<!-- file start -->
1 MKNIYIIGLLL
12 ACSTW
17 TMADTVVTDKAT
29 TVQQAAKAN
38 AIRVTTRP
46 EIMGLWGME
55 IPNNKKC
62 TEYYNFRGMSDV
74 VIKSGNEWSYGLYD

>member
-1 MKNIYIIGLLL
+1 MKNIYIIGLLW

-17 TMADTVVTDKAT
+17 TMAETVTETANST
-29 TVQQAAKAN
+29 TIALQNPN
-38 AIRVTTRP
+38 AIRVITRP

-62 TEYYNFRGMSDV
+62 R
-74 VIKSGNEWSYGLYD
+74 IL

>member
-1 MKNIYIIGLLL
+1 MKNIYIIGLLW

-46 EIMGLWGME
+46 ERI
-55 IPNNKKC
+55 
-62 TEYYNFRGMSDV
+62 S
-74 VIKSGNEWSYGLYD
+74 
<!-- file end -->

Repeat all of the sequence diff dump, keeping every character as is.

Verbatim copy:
1 MKNIYIIGLLL
12 ACSTW
17 TMADTVVTDKAT
29 TVQQAAKAN
38 AIRVTTRP
46 EIMGLWGME
55 IPNNKKC
62 TEYYNFRGMSDV
74 VIKSGNEWSYGLYD

>member
-1 MKNIYIIGLLL
+1 MKNIYIIGLLW

-17 TMADTVVTDKAT
+17 TMAETVTETANST
-29 TVQQAAKAN
+29 TIALQNPN
-38 AIRVTTRP
+38 AIRVITRP

-62 TEYYNFRGMSDV
+62 R
-74 VIKSGNEWSYGLYD
+74 IL

>member
-1 MKNIYIIGLLL
+1 MKNIYIIGLLW

-46 EIMGLWGME
+46 ERI
-55 IPNNKKC
+55 
-62 TEYYNFRGMSDV
+62 S
-74 VIKSGNEWSYGLYD
+74 